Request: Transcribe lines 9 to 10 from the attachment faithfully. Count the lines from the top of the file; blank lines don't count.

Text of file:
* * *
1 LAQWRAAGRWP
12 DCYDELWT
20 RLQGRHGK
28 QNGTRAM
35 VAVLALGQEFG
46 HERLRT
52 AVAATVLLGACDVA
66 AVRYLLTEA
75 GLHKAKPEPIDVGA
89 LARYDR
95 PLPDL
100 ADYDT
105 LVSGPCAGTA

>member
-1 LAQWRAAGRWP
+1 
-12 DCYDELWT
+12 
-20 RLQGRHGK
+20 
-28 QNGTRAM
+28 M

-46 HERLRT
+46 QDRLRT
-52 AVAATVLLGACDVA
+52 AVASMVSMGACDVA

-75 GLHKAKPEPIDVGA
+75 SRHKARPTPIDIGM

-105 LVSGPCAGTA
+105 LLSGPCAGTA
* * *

75 GLHKAKPEPIDVGA
89 LARYDR